Sunsets from a hill-top

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When the Egyptians invented the sun-dial, little did they know the impact it would have on a 20-something-year-old, four thousand years and five thousand kilometers away. Now as the sun arches across the sky, casting haphazard shadows on the landscape, I secretly curse those ancient pharaohs slumbering cozily in their gigantic tombs. Not only did they substitute a way cooler method of telling time (sky-gazing), they also made us realize that it a fast fading commodity.

Anyway, I always liked the Neolithic gene in us and somehow managed to hung on to it. In the age of the Hubble or titanic radio telescopes, I was more into fossilized technology. I simply liked to look up at the stars and tell the constellations or look at the westward horizon at the setting sun and a glimmering Venus. And for years, I thought I was only one, until one evening.

The sun was breaking among the clouds, casting a glorious silhouette of the distant mountains. We sipped tea together and talked about everything under that huge bulb of gas burning infinitely in space. We had created a language of our own, undecipherable to the world, but perfect for us. Those endless cups of tea were an apt accomplice as we gazed at the setting sun. We stared at it like hypnotized puppies, or strained our necks trying to find the North Pole. We drew animals on clouds or splashed water as we dashed towards class. The sunset was not the end of our day. It was perhaps the only time we realized how we had spent it, or what lay ahead. A milestone on our daily road, reminding us of the hours gone by or what was up the road. And this routine carried on, almost each and every day.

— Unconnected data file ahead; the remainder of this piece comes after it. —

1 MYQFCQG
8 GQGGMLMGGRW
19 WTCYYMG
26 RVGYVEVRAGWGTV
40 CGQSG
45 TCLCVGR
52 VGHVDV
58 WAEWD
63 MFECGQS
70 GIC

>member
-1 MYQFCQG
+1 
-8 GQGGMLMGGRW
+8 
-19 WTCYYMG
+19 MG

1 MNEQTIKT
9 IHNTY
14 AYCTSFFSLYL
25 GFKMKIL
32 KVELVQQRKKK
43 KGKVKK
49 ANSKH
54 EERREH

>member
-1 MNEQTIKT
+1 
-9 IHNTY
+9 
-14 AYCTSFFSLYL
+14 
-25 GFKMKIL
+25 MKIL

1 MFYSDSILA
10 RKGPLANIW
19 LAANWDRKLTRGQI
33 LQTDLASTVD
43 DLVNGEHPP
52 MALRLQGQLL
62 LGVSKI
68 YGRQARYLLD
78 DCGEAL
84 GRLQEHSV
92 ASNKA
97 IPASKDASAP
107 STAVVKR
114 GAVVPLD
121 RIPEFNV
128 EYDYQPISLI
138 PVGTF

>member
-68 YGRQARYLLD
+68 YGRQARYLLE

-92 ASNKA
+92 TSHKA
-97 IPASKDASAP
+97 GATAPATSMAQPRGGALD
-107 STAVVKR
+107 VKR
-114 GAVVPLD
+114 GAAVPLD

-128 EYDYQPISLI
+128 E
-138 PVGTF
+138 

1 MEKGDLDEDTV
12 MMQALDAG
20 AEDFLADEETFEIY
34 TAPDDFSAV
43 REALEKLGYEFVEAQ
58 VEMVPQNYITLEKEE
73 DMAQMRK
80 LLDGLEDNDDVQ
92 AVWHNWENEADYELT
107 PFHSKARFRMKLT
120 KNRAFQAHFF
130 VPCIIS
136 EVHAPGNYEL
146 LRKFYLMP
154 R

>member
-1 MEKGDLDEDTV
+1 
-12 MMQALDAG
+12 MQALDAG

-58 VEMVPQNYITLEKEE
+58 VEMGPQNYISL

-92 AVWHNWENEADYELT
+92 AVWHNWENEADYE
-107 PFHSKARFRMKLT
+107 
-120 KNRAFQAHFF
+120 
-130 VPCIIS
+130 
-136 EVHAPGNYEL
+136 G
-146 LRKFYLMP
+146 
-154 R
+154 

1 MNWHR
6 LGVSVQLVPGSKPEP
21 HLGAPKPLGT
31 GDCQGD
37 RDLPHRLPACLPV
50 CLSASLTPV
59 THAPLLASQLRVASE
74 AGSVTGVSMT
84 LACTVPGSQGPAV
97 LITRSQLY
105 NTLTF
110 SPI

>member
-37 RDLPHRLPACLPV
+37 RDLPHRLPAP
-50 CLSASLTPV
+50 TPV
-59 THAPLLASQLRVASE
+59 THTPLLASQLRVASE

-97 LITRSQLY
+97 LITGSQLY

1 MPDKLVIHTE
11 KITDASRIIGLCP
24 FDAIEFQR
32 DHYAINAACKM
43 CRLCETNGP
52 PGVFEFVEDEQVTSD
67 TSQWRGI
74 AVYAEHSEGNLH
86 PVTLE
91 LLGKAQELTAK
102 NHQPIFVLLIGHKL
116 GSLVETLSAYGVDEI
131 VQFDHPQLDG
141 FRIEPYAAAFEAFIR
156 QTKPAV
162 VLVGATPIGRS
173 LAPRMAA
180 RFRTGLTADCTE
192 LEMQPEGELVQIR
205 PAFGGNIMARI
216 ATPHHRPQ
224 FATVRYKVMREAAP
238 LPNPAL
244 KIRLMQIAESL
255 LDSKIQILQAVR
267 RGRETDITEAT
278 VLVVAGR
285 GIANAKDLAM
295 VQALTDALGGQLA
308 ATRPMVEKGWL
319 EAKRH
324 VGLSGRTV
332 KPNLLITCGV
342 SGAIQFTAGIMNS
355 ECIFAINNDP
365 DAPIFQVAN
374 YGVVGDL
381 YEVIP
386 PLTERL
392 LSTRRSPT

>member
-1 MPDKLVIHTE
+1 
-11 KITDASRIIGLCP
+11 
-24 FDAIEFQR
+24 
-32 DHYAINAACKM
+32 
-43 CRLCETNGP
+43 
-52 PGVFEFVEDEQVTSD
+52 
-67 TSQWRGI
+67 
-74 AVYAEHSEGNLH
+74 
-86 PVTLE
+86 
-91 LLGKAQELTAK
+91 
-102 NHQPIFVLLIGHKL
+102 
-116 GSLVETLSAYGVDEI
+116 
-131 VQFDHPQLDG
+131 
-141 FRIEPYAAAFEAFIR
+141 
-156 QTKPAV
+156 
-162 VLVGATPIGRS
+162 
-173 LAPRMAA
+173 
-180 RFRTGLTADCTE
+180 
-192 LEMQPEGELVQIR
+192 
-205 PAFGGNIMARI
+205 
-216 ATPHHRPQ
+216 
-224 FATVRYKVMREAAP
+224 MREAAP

I am now in my final two months on this hill, and never have I felt so distant from the world and closer to the one I created here, inhabiting it with friends, love, dreams, hope and faith. Time is running out and every sip of tea reminds me of it. Every sunset fills me up with joy and that warm fuzzy feeling, and each dusk reminds me that like the sun, we too will disappear from sight someday.

If only humans didn’t know how to tell time, we could perhaps never know deadlines, closures or goodbyes. Nothing would perhaps make sense, but then what does anyway? Damn you, Egyptians.

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